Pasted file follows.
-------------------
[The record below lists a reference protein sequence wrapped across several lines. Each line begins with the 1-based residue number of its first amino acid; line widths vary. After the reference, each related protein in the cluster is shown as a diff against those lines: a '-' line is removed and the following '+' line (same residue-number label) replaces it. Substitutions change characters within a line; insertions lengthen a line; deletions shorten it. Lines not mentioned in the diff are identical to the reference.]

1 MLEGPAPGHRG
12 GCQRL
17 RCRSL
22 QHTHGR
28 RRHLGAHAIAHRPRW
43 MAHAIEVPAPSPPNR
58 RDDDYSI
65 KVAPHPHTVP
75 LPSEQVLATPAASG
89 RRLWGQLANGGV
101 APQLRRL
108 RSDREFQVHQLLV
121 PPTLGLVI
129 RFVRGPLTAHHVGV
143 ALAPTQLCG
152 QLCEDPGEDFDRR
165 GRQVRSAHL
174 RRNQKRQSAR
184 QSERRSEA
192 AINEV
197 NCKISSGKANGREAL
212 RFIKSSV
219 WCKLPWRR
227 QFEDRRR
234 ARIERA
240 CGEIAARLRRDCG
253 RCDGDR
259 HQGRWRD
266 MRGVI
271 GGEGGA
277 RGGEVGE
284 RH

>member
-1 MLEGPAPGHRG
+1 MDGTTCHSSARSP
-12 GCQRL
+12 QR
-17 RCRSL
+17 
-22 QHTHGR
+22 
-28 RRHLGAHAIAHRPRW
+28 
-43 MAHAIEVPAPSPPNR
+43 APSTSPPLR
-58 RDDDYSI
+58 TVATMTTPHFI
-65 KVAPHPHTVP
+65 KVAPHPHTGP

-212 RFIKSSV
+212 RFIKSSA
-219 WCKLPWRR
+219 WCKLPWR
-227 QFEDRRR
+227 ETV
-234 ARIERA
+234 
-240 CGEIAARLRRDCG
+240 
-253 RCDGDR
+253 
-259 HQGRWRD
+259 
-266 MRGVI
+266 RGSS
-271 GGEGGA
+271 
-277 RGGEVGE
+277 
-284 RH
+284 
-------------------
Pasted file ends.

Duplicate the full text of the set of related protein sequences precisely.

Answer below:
[The record below lists a reference protein sequence wrapped across several lines. Each line begins with the 1-based residue number of its first amino acid; line widths vary. After the reference, each related protein in the cluster is shown as a diff against those lines: a '-' line is removed and the following '+' line (same residue-number label) replaces it. Substitutions change characters within a line; insertions lengthen a line; deletions shorten it. Lines not mentioned in the diff are identical to the reference.]

1 MLEGPAPGHRG
12 GCQRL
17 RCRSL
22 QHTHGR
28 RRHLGAHAIAHRPRW
43 MAHAIEVPAPSPPNR
58 RDDDYSI
65 KVAPHPHTVP
75 LPSEQVLATPAASG
89 RRLWGQLANGGV
101 APQLRRL
108 RSDREFQVHQLLV
121 PPTLGLVI
129 RFVRGPLTAHHVGV
143 ALAPTQLCG
152 QLCEDPGEDFDRR
165 GRQVRSAHL
174 RRNQKRQSAR
184 QSERRSEA
192 AINEV
197 NCKISSGKANGREAL
212 RFIKSSV
219 WCKLPWRR
227 QFEDRRR
234 ARIERA
240 CGEIAARLRRDCG
253 RCDGDR
259 HQGRWRD
266 MRGVI
271 GGEGGA
277 RGGEVGE
284 RH

>member
-1 MLEGPAPGHRG
+1 MDGTTCHSSARSP
-12 GCQRL
+12 QR
-17 RCRSL
+17 
-22 QHTHGR
+22 
-28 RRHLGAHAIAHRPRW
+28 
-43 MAHAIEVPAPSPPNR
+43 APSTSPPLR
-58 RDDDYSI
+58 TVATMTTPHFI
-65 KVAPHPHTVP
+65 KVAPHPHTGP

-212 RFIKSSV
+212 RFIKSSA
-219 WCKLPWRR
+219 WCKLPWR
-227 QFEDRRR
+227 ETV
-234 ARIERA
+234 
-240 CGEIAARLRRDCG
+240 
-253 RCDGDR
+253 
-259 HQGRWRD
+259 
-266 MRGVI
+266 RGSS
-271 GGEGGA
+271 
-277 RGGEVGE
+277 
-284 RH
+284 